Act on debt I
Act on debt
The federal government spent $1.1 trillion more than it took in last year and now owes over $16 trillion. But these numbers are so huge as to be meaningless, so I appreciate Ralph R. Reiland breaking it down to how much each individual and household owes in his column “Our increasing debt by the numbers” (Jan. 14 and TribLIVE.com). That makes it personal.
No one planned this crushing debt. It's the cumulative result of countless smaller decisions usually touted as compassionate. Bail out that corporation to save its employees' jobs. Attack that country because its rulers oppress its people. Subsidize that “green” industry because its products are good for us but nobody wants to buy them.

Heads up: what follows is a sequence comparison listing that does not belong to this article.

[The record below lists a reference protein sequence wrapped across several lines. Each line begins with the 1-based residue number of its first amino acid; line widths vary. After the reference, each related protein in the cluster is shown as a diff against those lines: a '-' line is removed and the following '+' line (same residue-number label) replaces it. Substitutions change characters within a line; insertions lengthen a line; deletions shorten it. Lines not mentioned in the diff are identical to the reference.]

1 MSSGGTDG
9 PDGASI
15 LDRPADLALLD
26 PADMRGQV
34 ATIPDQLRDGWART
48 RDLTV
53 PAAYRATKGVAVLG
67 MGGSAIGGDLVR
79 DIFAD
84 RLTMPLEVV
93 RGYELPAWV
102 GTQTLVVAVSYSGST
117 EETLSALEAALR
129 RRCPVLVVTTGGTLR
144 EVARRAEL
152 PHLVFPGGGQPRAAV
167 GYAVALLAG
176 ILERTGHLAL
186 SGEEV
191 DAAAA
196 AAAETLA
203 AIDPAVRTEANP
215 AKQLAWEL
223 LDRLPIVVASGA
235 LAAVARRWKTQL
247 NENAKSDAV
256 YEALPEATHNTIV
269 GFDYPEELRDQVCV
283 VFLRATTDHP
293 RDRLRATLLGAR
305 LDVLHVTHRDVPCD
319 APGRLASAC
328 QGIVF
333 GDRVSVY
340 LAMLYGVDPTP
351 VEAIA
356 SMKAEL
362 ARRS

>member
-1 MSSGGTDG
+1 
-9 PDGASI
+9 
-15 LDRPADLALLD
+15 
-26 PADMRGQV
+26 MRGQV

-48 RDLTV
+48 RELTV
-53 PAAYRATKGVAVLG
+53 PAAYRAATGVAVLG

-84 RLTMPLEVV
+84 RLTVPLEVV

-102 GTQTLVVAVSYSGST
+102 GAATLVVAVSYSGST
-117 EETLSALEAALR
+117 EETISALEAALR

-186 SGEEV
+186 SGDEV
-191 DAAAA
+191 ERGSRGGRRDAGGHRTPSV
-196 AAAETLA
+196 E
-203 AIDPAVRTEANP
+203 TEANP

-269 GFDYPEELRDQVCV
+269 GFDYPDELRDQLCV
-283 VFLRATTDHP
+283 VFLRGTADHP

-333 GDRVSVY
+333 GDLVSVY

Send money to hurricane victims without knowing or caring how much they're getting from their state and local governments, charities or insurance. And never ask where the budget could be cut to offset this compassionate spending. That would be heartless!
Washington has operated this way for years, under both parties, and it's left us, our children and grandchildren with a huge and growing debt. The road to insolvency, like that to hell, has been paved with good intentions, but now we're seeing what this unaffordable compassion costs.
Will the U.S. change course before it's too late? Or is it already too late?
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